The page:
In the instant case, Leo argues that the trial court had jurisdiction under either subsection (1)(a) or subsection (1)(b) of *952 § 14-13-104, C.R.S.1973. However, we need not consider this argument inasmuch as we hold that § 14-13-107(1), C.R.S.1973, precluded the trial court from exercising jurisdiction, regardless of whether such jurisdiction might have arisen under either of the cited subsections.
Section 14-13-107(1), C.R.S.1973, states:"Simultaneous proceedings in other states. (1) A court of this state shall not exercise its jurisdiction under this article if at the time of filing the petition a proceeding concerning the custody of the child was pending in a court of another state exercising jurisdiction substantially in conformity with [the Uniform Act], unless the proceeding is stayed by the court of the other state because this state is a more appropriate forum or for other reasons." (emphasis added)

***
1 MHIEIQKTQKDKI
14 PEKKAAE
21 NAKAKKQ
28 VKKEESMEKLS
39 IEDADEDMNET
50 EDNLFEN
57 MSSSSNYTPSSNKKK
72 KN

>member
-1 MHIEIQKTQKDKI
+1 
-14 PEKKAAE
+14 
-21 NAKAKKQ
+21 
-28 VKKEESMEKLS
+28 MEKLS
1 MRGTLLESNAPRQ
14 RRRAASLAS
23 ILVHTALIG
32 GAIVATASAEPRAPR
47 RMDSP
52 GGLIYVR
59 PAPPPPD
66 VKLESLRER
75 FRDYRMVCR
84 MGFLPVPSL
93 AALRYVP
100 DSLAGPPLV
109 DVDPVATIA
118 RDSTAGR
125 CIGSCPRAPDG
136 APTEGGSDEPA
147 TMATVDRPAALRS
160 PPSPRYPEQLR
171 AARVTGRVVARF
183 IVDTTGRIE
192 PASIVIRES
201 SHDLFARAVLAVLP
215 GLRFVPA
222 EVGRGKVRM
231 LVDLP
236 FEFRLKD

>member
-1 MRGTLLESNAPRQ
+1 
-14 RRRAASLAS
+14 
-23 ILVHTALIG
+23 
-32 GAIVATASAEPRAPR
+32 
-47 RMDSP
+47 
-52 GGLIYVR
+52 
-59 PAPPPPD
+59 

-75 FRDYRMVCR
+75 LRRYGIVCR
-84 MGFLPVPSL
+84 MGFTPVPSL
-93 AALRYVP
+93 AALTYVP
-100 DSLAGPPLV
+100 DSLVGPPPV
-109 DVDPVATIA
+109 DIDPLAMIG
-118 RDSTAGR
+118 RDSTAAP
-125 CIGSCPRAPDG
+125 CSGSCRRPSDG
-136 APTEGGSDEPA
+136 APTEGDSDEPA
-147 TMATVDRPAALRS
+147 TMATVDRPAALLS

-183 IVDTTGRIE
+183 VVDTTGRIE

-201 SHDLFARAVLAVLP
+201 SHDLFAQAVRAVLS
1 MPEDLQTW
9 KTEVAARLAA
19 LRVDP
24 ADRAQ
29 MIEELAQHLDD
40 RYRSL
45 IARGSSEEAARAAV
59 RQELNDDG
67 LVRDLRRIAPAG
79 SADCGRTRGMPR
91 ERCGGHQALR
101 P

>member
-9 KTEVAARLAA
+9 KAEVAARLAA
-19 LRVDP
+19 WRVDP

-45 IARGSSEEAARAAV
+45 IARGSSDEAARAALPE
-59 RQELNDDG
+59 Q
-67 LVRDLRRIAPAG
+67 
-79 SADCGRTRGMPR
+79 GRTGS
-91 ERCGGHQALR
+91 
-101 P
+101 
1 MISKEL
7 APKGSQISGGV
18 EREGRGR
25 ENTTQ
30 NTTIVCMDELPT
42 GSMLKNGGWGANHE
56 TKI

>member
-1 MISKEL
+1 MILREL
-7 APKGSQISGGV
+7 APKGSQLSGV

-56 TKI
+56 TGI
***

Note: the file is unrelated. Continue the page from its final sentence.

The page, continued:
It is not questioned in the instant case that an appeal was pending at the time Leo's petition was filed, nor is it disputed that at the time Kansas ordered the change of custody it had jurisdiction "substantially in conformity" with the Uniform Act. Rather, Leo argues that an appeal is not a simultaneous proceeding within the meaning of the above-quoted statute. He also argues that Kansas did not have "jurisdiction under prerequisites substantially in conformity" with the Uniform Act at the time the instant petition was filed. We disagree.